The back of the packaging of a physical copy of Fat Fritz 2
The Stockfish team was similarly unflattering in their communication about the issue. On the official Stockfish blog Joost VandeVondele wrote: “ChessBase’s communication on Fat Fritz 2, claiming originality where there is none, has shocked our community. Furthermore, the engine Fat Fritz 2 fails to convince on independent rating lists, casting doubt on the usefulness of those modifications. Indeed, we feel that customers buying Fat Fritz 2 get very little added value for money. Claims to the contrary appear misleading.”
The cease and desist letter would not be the end of the legal wrangling. While some steps had been taken to bring Fat Fritz 2 into compliance, there was still a problem with another ChessBase product. “Houdini 6” is another older engine that ChessBase has been selling since 2017. What was claimed to be source code for Houdini, acquired by unclear methods, was posted anonymously on GitHub, and it bore a striking resemblance to Stockfish code. Six weeks after the first cease and desist letter, the Stockfish team prepared another for Houdini, and this one would carry a different demand that would become the key issue in the upcoming lawsuit; GPLv3 license termination.
Any license has to have some teeth; a specific penalty for not following its requirements. The GPLv3 wouldn’t be worth much if the only penalty for violating it was to shrug, apologize, and do the same thing again later. To this end, the second Stockfish cease and desist letter did not demand fulfillment of the license requirements for Houdini, it informed ChessBase that due to repeated violations, their license to use Stockfish code had been revoked and they must cease distributing any Stockfish derived software permanently. When ChessBase refused, the Stockfish team decided to enforce their license termination with a lawsuit.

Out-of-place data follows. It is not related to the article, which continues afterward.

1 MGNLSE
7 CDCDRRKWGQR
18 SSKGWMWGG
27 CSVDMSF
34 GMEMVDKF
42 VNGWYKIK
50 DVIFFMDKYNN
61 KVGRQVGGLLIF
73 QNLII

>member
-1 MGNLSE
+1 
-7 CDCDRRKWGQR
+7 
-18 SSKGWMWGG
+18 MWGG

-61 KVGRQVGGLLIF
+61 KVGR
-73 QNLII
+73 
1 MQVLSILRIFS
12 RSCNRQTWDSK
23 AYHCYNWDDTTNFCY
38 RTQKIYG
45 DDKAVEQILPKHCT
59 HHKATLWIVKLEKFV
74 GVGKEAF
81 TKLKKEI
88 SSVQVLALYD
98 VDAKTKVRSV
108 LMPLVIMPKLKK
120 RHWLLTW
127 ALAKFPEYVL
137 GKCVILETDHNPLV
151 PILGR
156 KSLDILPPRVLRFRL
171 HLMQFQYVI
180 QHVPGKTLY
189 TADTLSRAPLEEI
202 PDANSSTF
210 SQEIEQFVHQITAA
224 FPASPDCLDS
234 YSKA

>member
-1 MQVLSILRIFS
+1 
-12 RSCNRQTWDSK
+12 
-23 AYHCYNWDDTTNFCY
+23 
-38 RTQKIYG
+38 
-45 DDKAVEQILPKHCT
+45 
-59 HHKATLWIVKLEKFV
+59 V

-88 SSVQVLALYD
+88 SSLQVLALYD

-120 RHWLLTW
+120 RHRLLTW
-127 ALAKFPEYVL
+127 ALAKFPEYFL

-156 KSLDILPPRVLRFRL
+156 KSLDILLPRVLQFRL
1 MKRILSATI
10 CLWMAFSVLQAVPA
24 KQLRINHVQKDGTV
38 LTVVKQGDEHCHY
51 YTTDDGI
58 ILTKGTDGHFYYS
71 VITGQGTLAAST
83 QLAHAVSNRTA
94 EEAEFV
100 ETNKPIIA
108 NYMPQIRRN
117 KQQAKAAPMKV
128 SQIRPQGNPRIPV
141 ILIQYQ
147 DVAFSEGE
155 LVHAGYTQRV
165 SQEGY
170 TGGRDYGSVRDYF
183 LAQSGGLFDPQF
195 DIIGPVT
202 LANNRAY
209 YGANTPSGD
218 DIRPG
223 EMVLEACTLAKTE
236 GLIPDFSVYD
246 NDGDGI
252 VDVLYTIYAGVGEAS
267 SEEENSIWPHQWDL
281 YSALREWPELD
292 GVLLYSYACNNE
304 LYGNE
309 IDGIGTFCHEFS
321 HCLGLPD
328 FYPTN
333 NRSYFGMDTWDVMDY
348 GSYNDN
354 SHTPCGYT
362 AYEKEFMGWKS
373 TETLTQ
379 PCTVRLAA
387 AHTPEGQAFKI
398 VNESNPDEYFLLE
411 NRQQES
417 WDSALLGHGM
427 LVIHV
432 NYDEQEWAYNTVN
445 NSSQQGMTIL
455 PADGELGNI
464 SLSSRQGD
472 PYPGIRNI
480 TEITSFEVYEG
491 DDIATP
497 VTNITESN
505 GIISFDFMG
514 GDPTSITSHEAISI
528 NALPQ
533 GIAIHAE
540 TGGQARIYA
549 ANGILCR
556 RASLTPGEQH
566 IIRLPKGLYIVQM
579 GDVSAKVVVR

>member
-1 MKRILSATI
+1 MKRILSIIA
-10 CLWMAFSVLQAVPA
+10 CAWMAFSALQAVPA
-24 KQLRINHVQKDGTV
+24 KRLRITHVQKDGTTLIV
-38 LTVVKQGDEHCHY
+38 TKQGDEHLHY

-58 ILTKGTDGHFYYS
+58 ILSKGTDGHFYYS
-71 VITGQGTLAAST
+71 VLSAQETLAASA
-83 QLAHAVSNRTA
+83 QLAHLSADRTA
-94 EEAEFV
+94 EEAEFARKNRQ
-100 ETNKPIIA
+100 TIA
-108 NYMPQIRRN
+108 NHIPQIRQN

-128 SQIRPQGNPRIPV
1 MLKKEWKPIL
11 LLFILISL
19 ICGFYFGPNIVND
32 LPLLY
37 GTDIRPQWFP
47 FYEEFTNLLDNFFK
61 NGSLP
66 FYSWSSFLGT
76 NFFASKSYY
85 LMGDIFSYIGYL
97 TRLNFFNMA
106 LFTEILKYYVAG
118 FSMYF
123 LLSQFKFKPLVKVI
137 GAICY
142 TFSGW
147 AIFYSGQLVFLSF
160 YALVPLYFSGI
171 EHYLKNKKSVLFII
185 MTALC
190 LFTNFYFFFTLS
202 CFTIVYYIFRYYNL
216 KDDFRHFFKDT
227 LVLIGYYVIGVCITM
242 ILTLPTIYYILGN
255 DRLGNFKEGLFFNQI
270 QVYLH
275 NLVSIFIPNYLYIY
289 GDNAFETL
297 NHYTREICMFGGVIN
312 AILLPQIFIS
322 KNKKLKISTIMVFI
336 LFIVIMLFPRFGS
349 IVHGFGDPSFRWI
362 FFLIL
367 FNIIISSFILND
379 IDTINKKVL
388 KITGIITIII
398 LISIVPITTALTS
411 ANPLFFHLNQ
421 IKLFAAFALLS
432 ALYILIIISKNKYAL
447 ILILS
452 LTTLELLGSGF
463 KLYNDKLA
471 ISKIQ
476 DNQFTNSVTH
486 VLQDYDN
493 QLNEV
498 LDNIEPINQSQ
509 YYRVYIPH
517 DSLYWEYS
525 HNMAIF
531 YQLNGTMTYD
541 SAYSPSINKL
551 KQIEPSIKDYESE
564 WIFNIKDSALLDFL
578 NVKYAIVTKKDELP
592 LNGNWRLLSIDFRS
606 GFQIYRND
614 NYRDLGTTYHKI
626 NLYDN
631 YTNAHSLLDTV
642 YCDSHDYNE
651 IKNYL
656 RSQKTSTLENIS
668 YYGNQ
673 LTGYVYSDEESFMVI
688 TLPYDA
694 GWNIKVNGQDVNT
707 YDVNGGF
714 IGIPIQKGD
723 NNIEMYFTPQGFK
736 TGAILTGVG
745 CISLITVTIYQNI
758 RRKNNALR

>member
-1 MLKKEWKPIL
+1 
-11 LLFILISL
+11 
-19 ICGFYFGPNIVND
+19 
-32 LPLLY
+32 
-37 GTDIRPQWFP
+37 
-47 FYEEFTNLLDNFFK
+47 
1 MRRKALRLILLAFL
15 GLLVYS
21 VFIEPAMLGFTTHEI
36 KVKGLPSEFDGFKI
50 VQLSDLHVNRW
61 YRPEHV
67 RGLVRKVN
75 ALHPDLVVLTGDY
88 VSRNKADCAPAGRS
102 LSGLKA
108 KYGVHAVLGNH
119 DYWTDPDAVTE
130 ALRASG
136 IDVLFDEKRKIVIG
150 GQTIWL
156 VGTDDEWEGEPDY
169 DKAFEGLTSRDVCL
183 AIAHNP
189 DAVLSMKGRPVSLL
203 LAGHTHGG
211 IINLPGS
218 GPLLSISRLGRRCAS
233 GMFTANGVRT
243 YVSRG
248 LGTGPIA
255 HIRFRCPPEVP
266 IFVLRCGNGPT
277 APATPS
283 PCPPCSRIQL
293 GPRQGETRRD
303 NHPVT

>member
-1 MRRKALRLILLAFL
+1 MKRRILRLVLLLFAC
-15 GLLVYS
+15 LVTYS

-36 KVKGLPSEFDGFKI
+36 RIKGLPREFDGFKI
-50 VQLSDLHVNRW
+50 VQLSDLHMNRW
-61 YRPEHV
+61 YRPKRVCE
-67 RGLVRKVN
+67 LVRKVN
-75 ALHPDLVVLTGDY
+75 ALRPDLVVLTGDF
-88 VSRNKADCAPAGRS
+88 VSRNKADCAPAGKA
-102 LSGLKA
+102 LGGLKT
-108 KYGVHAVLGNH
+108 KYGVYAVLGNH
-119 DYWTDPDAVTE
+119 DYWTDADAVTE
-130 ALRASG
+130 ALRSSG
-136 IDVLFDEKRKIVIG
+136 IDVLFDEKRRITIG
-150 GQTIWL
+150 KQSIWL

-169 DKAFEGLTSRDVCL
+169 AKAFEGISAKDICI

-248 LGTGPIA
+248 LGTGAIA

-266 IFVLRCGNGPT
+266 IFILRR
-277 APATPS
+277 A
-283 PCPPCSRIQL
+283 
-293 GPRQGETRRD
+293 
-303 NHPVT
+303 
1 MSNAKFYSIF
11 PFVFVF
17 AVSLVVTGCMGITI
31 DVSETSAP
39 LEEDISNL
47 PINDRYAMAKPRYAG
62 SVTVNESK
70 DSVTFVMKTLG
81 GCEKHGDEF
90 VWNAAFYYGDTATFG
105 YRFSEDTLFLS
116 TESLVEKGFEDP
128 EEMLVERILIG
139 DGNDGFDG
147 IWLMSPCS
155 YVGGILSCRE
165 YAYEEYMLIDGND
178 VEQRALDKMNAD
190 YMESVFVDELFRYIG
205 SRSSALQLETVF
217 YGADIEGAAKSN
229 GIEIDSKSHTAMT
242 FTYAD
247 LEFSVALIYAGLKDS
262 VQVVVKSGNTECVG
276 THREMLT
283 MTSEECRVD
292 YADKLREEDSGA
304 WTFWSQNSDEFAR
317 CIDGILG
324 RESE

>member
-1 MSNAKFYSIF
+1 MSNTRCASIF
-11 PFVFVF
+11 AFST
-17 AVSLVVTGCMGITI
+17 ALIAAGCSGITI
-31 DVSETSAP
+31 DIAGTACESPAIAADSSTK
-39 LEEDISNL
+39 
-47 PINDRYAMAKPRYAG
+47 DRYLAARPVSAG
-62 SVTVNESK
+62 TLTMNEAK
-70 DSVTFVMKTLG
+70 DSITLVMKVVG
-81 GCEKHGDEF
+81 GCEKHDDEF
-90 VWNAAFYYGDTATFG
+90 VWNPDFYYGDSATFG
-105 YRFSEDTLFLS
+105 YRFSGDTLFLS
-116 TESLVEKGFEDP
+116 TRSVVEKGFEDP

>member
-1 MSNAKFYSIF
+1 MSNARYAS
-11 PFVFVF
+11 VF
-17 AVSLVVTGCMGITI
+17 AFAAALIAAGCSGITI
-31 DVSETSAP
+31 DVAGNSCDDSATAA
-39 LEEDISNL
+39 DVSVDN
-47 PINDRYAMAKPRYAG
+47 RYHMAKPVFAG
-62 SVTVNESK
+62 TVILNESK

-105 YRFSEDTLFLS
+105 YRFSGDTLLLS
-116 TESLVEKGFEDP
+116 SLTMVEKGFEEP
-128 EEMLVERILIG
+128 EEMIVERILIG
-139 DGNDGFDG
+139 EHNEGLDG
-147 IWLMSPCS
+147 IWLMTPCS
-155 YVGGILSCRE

We asked a Lichess dev to inspect the alleged Houdini code that the Stockfish team submitted to the German court and his opinion was clear. According to him: “It's not a complete 1-to-1 copy. He (Robert Houdart, The Houdini developer) added custom parts, and modified some parts, but large and significant parts of the code, definitely more than 1000 lines, are plainly and obviously the same as Stockfish code. It also contains 1-to-1 copied and very specific comments which in parts even reference Stockfish (e.g. "To compile stockfish…" in the Makefile) and Glaurung (the Stockfish predecessor)”
Nevertheless, Wüllenweber insists that there is something original in Houdini “A couple of weeks ago, I looked at the code samples demonstrated by the plaintiffs. I assume that from Stockfish’s viewpoint they provided the stuff that concerned them most. To me it seemed clear that both programs use the same ideas in those code snippets. Ideas of originality and value. To me it also seemed clear that Houdart expressed those ideas in his own words, where his implementation was sometimes quite efficient or at least different from the Stockfish sample.”
A code comparison between Stockfish and alleged Houdini from the Stockfish team’s court submissions. They also included evidence that the compiled program behaves in practice like the commercially released Houdini binary.